Saturday, August 3, 2013

A Taste of Koh Phi Phi

Koh Phi Phi is one of the many famous islands in Thailand that is renowned for beautiful views, beach parties and diving. It is situated between Phuket Island and the Andaman Sea It was hit very hard by the Tsunami of 2004 but it has rebuilt and there are still many signs of recovery. The island is a serious hotspot for backpackers and I must admit, I don't think I've ever seen more twenty something year olds all congregated in a single spot in my life! There are no cars on the beach but you definitely have to watch out for the endless stream of bicycles and carts as they make their way through the paths of Tonsai village.
As you arrive at the pier you enter Tonsai village which is the centre of the island consisting of numerous hotels, hostels, bars, restaurants and dive shops. The island has two bays around which Tonsai is located, Ton Sai Bay and Loh Dalum Bay. I quickly grabbed a map and began wondering the paths looking for my hostel. I was a bit nervous when one helpful Aussie in a dive shop asked me where I was staying so he could direct me, and when I told him Dee Dee's Beach house he cheerily said that this was the party side of the island! Considering the whole village is a bit of a party place, I was hoping I hadn't made a mistake in booking the accommodations. After a few wrong turns and trekking along the beach, which was absolutely wonderful, I was pleasantly greeted by a nice little hostel situated right on the water with a simple but clean and secure room nestled amongst a beautiful gardens.

I spent my first afternoon wondering around the town and climbing to the highest point on the island called The Viewpoint. A beautiful view of the two bays rewards you at the top.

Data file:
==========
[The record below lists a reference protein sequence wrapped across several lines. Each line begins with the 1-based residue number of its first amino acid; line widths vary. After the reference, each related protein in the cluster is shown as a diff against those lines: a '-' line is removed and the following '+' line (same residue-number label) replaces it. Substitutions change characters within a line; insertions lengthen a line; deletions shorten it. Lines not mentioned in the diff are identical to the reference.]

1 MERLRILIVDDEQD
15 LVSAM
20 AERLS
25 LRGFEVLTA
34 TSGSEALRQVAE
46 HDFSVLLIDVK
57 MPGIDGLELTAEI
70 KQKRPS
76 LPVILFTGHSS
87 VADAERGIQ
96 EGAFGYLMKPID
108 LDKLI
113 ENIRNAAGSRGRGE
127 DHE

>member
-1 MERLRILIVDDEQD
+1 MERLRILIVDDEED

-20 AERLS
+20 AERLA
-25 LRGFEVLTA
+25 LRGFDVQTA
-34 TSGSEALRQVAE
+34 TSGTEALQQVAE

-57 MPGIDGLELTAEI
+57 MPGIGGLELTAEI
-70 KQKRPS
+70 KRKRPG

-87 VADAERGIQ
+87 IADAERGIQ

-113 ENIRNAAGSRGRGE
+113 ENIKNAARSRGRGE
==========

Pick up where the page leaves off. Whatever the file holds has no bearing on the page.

The island has an endless number of wonderful little Thai, Indian, or even Western style restaurants to choose from for eating. I ate mainly at some smaller Thai places and sampled some delicious delicacies such as Thai pancakes, a potato pancake thingy, wonderful green curry, fried bananas, and delicious fruit smoothies. Yum. Eating is fairly inexpensive unless you go for the more western type of foods. Most of my meals were around one hundred to two hundred Baht or three to six dollars. In the evening I ventured out to the beach outside my hostel and sampled a bit of Phi Phi's nightlife. Both beaches offer a variety of bars and endless fireshows. The standard drink is either Bantang beer or a bucket offered with a variety of alcohol in bottles slightly less than a mickey and mix ranging in price from about 150 to 350 Baht ($5 - $10). I grabbed a bucket of Thai Whiskey and settled down on a beach chair to enjoy the show. Fire dancers entertain at just about every bar along a 200 metre stretch of beach and although the place was crowded with the endless stream of twenty somethings there were some families and people of my advanced years enjoying the shows. As the evening wears on, and the drinks flow, the audience becomes part of the performance by joining in as a rope set on fire is brought out for skipping and a bar of fire is used for the more daring to shimmy under. I hung out with two young girls from France who tried to convince me to join in but being somewhat adverse to fire I instead agreed to try out the bucking bronco which I figured would only result in broken bones rather than burned hair!

I finished my bucket and headed down the beach towards my little hut at the end of the island and was pleasantly surprised that I could hardly hear the beach parties at all!